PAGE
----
On view are European works on paper spanning the sixteenth through the twentieth centuries, including a number of recent acquisitions. Among the highlights is a group exploring depictions of gatherings of the Muses and related allegories of the art of painting in prints and drawings by Dutch and German artists around 1600. A selection of later German works focuses on Romantic imaginary landscapes. French art also figures prominently in the installation, with a survey of the development of color techniques in French printmaking in the seventeenth and eighteenth centuries and a selection of oil sketches on paper by François Boucher and his contemporaries, several of which have been recently cleaned by the Department of Paintings Conservation.
The nineteenth century in France is represented in a group of drawings and lithographs celebrating the two hundredth anniversary of the birth of Honoré Daumier (1808–1879), as well as selected works by Edouard Manet (1832–1883), including his illustrations for Edgar Allan Poe's poem "The Raven."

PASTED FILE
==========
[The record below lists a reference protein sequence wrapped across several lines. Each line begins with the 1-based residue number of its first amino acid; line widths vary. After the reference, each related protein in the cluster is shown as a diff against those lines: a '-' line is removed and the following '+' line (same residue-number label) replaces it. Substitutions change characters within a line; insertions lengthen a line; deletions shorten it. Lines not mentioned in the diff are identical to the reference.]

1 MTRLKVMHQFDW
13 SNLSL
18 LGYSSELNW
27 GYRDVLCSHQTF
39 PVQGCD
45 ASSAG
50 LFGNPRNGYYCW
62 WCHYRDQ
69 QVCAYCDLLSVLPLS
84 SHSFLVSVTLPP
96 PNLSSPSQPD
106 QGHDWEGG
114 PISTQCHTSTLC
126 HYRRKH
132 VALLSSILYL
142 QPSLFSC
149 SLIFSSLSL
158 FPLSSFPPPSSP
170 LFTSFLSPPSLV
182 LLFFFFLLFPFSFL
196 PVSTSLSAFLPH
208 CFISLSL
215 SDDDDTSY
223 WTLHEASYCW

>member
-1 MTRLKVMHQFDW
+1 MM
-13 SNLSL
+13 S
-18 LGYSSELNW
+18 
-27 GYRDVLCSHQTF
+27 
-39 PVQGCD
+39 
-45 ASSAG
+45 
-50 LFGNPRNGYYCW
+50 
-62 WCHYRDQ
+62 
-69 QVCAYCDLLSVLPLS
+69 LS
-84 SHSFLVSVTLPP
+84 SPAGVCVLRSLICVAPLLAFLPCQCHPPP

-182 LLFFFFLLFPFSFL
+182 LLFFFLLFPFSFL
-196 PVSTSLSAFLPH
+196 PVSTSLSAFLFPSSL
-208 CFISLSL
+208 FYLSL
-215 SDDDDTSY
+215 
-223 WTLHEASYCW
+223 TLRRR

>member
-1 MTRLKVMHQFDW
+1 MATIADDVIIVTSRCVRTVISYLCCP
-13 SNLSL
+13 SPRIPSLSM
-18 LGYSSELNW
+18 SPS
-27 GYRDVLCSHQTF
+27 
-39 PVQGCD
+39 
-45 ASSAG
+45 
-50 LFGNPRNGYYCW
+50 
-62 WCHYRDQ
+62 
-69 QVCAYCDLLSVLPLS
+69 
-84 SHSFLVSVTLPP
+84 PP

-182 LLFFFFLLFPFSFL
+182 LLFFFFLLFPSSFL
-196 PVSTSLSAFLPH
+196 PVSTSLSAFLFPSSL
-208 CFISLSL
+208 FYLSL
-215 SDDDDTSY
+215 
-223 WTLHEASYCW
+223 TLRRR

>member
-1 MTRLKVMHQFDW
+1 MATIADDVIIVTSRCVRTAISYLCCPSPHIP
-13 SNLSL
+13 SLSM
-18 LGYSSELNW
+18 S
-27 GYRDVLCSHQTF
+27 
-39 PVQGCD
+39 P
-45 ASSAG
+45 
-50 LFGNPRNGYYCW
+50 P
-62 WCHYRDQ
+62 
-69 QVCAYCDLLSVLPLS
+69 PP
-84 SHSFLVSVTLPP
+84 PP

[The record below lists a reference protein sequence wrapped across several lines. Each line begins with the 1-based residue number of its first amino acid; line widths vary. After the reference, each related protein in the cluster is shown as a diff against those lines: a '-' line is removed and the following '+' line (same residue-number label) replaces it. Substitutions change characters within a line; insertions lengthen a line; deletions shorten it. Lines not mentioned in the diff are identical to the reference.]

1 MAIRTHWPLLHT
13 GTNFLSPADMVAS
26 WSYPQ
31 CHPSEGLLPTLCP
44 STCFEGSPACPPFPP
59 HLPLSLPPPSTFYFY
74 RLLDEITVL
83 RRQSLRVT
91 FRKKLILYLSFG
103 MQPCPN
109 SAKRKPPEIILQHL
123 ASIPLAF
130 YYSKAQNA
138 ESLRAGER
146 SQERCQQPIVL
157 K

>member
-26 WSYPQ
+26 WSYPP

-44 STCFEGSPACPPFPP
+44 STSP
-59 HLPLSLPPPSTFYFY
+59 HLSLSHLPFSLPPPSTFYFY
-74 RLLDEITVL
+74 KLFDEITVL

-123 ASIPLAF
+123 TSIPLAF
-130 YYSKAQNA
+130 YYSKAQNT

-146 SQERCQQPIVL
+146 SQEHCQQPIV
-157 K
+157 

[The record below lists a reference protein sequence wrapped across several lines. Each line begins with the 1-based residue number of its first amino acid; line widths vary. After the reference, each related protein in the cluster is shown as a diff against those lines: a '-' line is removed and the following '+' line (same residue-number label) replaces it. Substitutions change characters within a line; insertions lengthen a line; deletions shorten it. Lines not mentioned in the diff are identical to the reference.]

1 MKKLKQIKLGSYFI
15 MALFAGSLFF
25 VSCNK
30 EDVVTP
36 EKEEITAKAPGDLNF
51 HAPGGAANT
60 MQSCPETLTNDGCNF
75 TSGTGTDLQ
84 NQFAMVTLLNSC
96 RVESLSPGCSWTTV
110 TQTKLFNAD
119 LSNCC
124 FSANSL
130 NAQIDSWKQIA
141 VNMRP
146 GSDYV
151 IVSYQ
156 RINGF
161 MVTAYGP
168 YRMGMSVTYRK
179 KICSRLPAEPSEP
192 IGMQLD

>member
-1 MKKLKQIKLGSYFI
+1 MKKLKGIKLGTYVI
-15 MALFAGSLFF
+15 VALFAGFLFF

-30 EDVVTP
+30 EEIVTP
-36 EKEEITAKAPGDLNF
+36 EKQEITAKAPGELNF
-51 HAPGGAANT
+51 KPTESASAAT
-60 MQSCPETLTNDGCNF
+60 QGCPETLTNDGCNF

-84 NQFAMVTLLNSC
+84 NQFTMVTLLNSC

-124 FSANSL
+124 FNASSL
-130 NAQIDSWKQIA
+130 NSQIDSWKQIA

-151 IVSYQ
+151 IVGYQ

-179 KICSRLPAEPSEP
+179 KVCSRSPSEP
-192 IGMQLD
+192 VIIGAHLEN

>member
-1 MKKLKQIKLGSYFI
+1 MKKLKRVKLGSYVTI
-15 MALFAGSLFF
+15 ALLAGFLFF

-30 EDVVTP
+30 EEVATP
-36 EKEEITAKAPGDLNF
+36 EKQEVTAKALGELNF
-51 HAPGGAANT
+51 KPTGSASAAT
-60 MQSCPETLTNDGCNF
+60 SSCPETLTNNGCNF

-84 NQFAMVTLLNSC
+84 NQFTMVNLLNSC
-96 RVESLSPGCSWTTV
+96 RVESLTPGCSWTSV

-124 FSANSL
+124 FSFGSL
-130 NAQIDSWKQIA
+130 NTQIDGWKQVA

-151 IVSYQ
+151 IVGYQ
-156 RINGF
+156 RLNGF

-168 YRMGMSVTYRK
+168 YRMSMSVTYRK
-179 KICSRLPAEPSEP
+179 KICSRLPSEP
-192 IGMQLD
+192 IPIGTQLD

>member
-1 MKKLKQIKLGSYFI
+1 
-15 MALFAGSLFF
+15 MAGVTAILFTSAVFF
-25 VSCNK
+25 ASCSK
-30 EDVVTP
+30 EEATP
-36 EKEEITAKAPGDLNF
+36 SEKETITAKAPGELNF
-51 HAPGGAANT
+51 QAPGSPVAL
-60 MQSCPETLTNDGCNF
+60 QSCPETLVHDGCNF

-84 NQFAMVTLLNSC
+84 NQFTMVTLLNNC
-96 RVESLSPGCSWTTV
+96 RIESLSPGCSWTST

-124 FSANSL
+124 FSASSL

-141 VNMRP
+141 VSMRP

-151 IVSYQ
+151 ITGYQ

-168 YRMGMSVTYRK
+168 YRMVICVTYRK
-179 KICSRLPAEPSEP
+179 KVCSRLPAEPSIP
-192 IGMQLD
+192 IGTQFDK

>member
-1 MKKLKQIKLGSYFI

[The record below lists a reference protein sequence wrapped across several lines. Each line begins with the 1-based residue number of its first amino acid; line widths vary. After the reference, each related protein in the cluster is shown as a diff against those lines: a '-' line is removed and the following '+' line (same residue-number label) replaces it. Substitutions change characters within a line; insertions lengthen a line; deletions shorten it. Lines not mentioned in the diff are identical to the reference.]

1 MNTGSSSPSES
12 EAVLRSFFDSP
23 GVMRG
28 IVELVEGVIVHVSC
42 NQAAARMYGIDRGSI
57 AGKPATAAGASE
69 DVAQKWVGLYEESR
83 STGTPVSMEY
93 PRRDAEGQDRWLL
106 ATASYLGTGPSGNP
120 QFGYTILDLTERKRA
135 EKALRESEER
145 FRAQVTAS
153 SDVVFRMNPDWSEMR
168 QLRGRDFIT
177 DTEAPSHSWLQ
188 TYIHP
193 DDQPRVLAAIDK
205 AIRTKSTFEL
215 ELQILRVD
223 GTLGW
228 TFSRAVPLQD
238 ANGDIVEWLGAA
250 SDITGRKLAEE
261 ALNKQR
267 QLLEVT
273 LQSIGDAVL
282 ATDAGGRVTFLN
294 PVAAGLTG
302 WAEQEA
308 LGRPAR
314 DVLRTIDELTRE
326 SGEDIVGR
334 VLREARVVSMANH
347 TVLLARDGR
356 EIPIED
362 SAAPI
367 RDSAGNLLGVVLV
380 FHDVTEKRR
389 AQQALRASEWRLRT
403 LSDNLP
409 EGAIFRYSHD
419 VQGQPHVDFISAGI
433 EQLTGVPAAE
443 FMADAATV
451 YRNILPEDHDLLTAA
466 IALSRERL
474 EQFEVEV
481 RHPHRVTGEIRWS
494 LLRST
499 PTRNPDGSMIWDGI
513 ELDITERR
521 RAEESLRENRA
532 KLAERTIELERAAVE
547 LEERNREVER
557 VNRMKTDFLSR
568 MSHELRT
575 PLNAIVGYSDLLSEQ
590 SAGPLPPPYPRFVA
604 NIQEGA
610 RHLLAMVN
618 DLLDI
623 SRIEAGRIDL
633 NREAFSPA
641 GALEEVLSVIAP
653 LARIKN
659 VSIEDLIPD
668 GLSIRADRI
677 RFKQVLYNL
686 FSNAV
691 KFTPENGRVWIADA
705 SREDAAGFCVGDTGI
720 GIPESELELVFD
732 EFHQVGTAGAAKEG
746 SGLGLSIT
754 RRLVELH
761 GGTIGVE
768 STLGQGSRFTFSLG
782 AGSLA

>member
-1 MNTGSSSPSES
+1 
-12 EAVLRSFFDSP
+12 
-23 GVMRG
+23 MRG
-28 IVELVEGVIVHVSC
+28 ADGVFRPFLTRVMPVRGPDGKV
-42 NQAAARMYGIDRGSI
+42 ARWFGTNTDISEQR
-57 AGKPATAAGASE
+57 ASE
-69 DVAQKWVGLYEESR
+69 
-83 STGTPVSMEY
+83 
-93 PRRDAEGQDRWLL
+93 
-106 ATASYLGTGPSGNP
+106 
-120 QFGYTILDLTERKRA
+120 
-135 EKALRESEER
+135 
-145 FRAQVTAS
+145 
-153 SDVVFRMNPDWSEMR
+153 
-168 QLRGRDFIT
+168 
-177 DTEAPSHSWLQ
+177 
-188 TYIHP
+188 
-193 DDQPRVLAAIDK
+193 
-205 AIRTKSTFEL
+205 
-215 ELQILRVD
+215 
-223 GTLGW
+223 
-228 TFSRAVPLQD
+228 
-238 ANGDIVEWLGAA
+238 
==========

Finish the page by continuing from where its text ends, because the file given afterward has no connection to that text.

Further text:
Included is a sketchbook of watercolors, notes, and plans that records an assignment carried out by Napoleon's favorite architect, Pierre-François-Léonard Fontaine who was sent to assess the suitability of converting the château d’Eu, then in use as a military hospital, into an Imperial palace. The château had been built in the sixteenth century by Henri I, duc de Guise and his wife Catherine de Clèves. The château would be used as a summer palace by Louis-Philippe from 1830–48 and has since 1973 housed the Musée Louis-Philippe.
In addition to several watercolors of the château, the church, the village, and the valley of Eu in Normandy, the sketchbook records the countryside and cities Fontaine passed through en route to Eu, including the towns of Beauvais, Amiens, and Dieppe. They range from port scenes bustling with activity to bucolic views of the rural landscape.
The sketchbook is open to a different page each week during the presentation.